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Keeping all your firearms dry and away from moisture when not in use is critical if you want to win the battle against rust. Here are some tips for keeping moisture from causing rust on your firearms.
Wipe down all exposed metal on your gun after every use with a lightly oiled cloth. This will remove skin oil and fingerprints, which can react with the metal and give rust a place to start and it will put a thin layer of oil on the metal to keep moisture away. If the gun has been used in cold weather let it come up to room temperature before wiping it down to avoid the formation of condensation. Remember to go easy on the oil and avoid getting oil on the wood especially in areas where the wood contacts the metal.
When cleaning your firearms the last step is always to pass a lightly oiled patch through the bore as well as wiping down the exterior finish.  
If the gun has been exposed to heavy rain or snowfall or, Heaven forbid, fallen in a stream or puddle, it may need to be disassembled for a thorough drying, cleaning, relubrication and re-oiling. If you are the least bit unsure how to disassemble your gun, get it to a Gander Mountain gunsmith as quickly as possible. If you are able the remove the action and barrel from the stock a heat gun or hair dryer can be used to force hot/warm air into the small parts of the gun. Parts small enough to fit can be dried thoroughly in an over set for very low heat. Be sure to use a small amount of good oil or grease where needed after this is done.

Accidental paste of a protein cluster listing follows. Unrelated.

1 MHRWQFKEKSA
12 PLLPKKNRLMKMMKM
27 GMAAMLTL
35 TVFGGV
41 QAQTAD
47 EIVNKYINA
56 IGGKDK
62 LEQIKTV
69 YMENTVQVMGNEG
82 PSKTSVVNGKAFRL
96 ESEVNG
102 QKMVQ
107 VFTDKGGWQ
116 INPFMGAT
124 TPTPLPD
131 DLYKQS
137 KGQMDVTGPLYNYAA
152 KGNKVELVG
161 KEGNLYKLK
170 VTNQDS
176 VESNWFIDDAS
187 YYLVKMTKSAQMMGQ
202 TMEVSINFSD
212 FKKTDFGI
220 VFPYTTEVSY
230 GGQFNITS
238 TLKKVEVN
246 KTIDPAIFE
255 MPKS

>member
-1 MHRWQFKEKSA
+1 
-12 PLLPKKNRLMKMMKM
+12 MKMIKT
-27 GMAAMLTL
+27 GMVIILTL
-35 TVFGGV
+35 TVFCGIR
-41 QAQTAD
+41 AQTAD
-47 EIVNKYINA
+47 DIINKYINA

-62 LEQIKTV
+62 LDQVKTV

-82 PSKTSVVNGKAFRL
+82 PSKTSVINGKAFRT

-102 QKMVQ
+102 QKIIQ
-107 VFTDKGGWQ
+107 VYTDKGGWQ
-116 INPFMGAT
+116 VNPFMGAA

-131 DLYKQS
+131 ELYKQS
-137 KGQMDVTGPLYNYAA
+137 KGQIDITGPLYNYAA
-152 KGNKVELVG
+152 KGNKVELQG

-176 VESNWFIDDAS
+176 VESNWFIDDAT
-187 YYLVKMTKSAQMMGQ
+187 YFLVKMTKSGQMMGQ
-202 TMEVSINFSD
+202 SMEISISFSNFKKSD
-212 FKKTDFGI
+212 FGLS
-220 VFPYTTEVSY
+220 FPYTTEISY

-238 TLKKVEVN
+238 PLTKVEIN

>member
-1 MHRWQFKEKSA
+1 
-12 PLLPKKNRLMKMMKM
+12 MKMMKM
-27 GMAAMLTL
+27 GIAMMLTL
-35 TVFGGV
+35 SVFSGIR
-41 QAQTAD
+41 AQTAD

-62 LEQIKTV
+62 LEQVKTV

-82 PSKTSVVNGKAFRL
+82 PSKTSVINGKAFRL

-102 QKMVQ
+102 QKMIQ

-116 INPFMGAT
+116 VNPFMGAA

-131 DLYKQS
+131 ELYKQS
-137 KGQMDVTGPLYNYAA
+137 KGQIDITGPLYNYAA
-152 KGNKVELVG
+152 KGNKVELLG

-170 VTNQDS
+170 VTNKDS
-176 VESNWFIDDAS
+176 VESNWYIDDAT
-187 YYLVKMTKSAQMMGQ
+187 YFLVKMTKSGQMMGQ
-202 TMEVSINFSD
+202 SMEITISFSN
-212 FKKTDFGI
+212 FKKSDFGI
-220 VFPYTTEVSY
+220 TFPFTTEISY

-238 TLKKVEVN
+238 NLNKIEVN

If a gun has been thoroughly soaked, it is best to leave it out of a case on the trip home. In addition, if a ‘damp’ gun has been put into a gun case take care to leave the case open to dry thoroughly before using it again.  
For storage at home, a gun safe or locked gun cabinet is best. Portable gun cases, both the hard sided and soft types are best used just to transport firearms. The padding and lining in these cases can attract and/or retain moisture and hold it close to the firearm causing rust to form.
Moisture protection for stored firearms can be increased by the use of an electric heating rod inside a gun safe or cabinet (“Golden Rod” is one brand of heating element). Even a low wattage light bulb will generate sufficient heat to keep the moisture level inside a safe in check. All the better gun safes have an access hole in the back where the electric cord can pass inside the safe. Metal canisters of silica gel desiccant in various sizes are also available to control moisture inside fairly airtight safes and gun cases. The color of the silica gel will change as it absorbs moisture. The canisters can be “recycled” again and again in a warm oven to drive out the absorbed moisture.

Gander Mountain Pro Staff
Geneva, Illinois